Original German Pre-WWII RAD Labor Corps Enlisted Mans Hewer by Eduard Wüsthof with Scabbard

Item Description

Original Item: Only One Available: This German Enlisted Man's RAD Hewer is in very nice condition, with very nice plated steel mounts on the scabbard. The crossguard has a fine, curled quillon, and it appears as though some of the the original darkening is in the grooves of the quillon. The nickel plating on the hilt has been well maintained and is still bright, showing just a bit of oxidation speckling where it has worn through. The plating on the steel hilt is still mostly intact, except on the "beak" area of the pommel, as well on the back of the pommel. It looks like this is a real service used example, used possibly hammer wooden tent stakes into the ground.

The grip plates on this example are genuine stag, and look to be the larger earlier type. The stag shows only minor wear from its years of usage and gives this antler a great, attractive appearance. Both plates are fully intact and have a great color. The stag plates are retained by nickel plated steel screws and spanner nuts, which are do show some wear and oxidation. They show no signs of being turned anytime recently.

The blade is the heavy bolo style, being produced in a brushed steel matte finish, with single fuller on both sides. It has been sharpened and field used during service, something we rarely see! This has removed most of the original matter finish, and made the markings somewhat faint. It has been machine polished after use, which added some nice striations to the blade. There is just a bit of oxidation in areas, as well as the usual runner wear, which has happened since it was machine polished.

The Arbeit adelt (Work Ennobles) motto on the obverse is still visible, though not as crisp as it was before polishing, and the original factory darkening is completely worn away. The reverse ricasso is matching etched, with the RAD triangle positioned above the abbreviation, GES. GESCH., for Gesetzlich Geschützt (Protected By Law), indicating that the hewer is a trademarked design.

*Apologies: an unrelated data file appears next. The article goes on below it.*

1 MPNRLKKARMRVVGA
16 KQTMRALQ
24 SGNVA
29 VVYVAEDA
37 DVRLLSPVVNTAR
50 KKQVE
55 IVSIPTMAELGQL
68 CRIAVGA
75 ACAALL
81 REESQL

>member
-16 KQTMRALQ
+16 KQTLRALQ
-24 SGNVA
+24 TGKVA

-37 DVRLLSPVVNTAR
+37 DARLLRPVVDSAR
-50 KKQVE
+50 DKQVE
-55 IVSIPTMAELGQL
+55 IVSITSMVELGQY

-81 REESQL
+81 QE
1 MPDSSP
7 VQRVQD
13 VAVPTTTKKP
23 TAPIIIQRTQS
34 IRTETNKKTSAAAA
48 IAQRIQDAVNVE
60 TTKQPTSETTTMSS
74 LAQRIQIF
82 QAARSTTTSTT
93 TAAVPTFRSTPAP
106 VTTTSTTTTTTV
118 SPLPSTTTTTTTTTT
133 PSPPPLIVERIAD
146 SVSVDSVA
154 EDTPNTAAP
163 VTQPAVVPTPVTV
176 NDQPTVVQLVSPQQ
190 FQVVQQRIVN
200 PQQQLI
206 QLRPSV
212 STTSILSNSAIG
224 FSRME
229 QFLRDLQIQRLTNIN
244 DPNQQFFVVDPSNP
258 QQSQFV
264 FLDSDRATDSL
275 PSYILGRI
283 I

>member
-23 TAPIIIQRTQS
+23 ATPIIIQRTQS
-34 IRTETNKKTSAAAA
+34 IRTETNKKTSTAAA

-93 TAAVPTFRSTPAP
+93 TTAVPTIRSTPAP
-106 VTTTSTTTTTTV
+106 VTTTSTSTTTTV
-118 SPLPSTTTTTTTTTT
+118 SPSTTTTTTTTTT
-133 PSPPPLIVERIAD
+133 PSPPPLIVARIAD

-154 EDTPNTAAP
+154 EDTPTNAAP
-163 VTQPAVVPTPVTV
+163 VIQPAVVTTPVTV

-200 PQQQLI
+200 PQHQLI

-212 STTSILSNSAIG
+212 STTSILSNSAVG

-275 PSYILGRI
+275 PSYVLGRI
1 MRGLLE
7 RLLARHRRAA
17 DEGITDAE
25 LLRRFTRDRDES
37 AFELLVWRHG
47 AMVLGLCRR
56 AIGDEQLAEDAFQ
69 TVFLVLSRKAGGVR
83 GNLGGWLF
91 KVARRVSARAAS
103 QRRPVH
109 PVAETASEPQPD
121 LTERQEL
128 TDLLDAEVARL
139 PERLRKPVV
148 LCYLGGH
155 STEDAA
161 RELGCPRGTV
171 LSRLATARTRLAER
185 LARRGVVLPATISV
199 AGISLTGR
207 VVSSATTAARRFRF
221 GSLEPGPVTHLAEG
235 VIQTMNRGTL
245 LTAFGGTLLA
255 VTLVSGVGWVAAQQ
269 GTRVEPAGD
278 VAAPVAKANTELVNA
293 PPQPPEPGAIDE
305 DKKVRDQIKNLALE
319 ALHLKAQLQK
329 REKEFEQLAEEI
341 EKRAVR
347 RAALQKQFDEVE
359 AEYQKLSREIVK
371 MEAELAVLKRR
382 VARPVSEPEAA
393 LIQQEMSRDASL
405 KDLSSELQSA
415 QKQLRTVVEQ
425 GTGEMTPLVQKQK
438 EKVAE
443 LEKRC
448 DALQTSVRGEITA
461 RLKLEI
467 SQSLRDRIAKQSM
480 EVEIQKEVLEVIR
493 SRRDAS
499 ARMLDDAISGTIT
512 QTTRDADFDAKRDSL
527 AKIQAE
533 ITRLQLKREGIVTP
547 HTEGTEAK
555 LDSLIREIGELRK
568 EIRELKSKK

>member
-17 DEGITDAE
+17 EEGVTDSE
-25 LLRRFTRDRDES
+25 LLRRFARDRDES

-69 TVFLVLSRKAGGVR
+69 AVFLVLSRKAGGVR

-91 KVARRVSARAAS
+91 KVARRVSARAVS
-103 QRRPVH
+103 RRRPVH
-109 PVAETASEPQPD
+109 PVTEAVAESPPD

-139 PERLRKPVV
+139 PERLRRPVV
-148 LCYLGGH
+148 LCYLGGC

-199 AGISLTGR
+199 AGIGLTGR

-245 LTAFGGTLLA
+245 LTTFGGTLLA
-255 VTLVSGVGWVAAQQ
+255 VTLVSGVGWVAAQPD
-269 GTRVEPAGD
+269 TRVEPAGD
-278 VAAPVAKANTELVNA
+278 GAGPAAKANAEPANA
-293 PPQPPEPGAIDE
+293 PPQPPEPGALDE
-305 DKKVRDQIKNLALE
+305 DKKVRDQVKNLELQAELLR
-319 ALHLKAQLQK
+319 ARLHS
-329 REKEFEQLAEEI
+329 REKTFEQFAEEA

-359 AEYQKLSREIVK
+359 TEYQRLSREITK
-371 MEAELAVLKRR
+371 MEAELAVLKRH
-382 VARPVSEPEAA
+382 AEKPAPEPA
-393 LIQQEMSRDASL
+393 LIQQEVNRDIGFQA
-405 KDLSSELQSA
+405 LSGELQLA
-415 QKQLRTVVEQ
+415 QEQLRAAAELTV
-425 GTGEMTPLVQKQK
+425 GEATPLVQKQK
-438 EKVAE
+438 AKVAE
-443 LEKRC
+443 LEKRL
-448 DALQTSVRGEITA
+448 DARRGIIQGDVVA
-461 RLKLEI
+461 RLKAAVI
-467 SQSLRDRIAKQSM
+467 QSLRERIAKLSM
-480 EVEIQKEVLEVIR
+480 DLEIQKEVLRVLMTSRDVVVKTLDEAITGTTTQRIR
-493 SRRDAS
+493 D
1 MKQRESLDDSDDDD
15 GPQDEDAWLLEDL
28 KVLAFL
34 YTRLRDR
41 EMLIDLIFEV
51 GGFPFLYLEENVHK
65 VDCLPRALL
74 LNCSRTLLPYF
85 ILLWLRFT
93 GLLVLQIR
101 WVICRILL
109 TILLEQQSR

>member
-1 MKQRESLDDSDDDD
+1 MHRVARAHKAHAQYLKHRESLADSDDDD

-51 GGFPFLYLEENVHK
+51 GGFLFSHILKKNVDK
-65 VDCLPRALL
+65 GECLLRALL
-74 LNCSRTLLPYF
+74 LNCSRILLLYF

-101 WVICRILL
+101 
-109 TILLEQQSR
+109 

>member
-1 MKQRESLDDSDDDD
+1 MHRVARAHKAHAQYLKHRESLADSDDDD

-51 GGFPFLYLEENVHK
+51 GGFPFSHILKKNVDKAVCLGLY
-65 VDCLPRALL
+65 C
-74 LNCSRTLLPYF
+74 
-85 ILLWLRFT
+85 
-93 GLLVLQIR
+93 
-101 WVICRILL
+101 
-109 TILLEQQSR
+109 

Beneath this is the oval "lozenge" style trademark logo of Ed. Wüsthof, Dreizackwerk (Trident Works), located in Solingen, the legendary "City of Blades" in western Germany. In the center of the marking is the company's "Trident in a Circle" trademark logo, surrounded by the company address:


During the WWII Period they are noted for using the oval logo on RAD Officer's and EM/NCO Hewers. The firm was founded in 1814 by Johan Wilhelm Wüsthof, and recently celebrated its 200th anniversary. It is one of the premier mid-sized cutlery companies in Germany today. For more information please see GERMAN KNIFE AND SWORD MAKERS by J. Anthony Carter.

The steel scabbard shell is straight throughout, and looks to originally have had a black enamel finish, which is now almost completely worn away, leaving a lightly oxidized patina overall. The scabbard mounts are steel, which was brass and then nickel plated. The lower chape fitting has the plating nearly 100%, while the locket fitting does show some wear through to the brass layer. The lower mount depicts an RAD shovel, with lined surfaces, having a contrasting, smooth mobile swas (hook cross) in the center of the spade. This spade rests between two wheat shafts. The mount is decorated along the borders with beaded circles. The same beaded circles appear on the border of the upper mount, and above these are the RAD curls. These curls are deeply stamped, having good lined backgrounds. Only one of the four retaining screws is still present, with the chape fitting now able to be moved back and forth on the bottom.

A very nice early example of a pre-war RAD EM/NCO Hewer by a famous Solingen maker, complete with scabbard and ready to display!

Blade Length: 9 3/4"
Blade Style: Single Edged Clip Point Hewer
Overall length: 13 3/4“
Crossguard: 3”
Scabbard Length: 10 1/2"

The basis of the RAD, Reichsarbeitsdienst, (National Labor Service), dates back, at least, to 1929 with the formation of the AAD (Anhalt Arbeitsdienst) and the FAD-B (Freiwillingen Arbeitsdienst-Bayern). Shortly after AH’s appointment as Chancellor in Jan 1933, the NSDAP consolidated all labor organizations into the NSAD (Nationalsozialist Arbeitsdienst), a national labor service. It served as an agency to help mitigate the effects of unemployment on the German economy, militarize the workforce and indoctrinate it with NSDAP ideology. It was the official state labor service, divided into separate sections for men and women.

On June 26 1935 the NSAD was officially re-designated RAD. Originally personnel serving with RAD wore a variety of earlier FAD/NSAD belt buckles until February 15TH 1936 when new pattern belt buckles for Officer’s and EM/NCO’s were introduced to provided uniformity in dress.

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